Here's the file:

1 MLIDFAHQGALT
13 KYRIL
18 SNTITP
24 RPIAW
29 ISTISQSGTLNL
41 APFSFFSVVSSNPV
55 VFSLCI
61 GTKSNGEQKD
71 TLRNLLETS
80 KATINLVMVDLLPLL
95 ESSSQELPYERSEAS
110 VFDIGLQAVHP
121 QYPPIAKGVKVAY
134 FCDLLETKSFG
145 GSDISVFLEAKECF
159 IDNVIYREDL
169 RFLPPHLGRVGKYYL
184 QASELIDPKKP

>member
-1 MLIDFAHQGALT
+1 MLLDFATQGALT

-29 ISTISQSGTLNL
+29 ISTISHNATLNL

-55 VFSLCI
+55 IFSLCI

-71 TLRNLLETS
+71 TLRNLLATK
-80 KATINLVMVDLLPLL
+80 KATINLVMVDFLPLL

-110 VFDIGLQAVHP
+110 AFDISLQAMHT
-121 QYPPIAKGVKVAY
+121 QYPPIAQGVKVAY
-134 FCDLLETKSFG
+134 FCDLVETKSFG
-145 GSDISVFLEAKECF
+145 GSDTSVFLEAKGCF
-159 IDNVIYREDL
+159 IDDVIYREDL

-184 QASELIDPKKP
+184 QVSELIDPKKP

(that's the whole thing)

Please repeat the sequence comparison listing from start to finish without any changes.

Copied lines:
1 MLIDFAHQGALT
13 KYRIL
18 SNTITP
24 RPIAW
29 ISTISQSGTLNL
41 APFSFFSVVSSNPV
55 VFSLCI
61 GTKSNGEQKD
71 TLRNLLETS
80 KATINLVMVDLLPLL
95 ESSSQELPYERSEAS
110 VFDIGLQAVHP
121 QYPPIAKGVKVAY
134 FCDLLETKSFG
145 GSDISVFLEAKECF
159 IDNVIYREDL
169 RFLPPHLGRVGKYYL
184 QASELIDPKKP

>member
-1 MLIDFAHQGALT
+1 MLLDFATQGALT

-29 ISTISQSGTLNL
+29 ISTISHNATLNL

-55 VFSLCI
+55 IFSLCI

-71 TLRNLLETS
+71 TLRNLLATK
-80 KATINLVMVDLLPLL
+80 KATINLVMVDFLPLL

-110 VFDIGLQAVHP
+110 AFDISLQAMHT
-121 QYPPIAKGVKVAY
+121 QYPPIAQGVKVAY
-134 FCDLLETKSFG
+134 FCDLVETKSFG
-145 GSDISVFLEAKECF
+145 GSDTSVFLEAKGCF
-159 IDNVIYREDL
+159 IDDVIYREDL

-184 QASELIDPKKP
+184 QVSELIDPKKP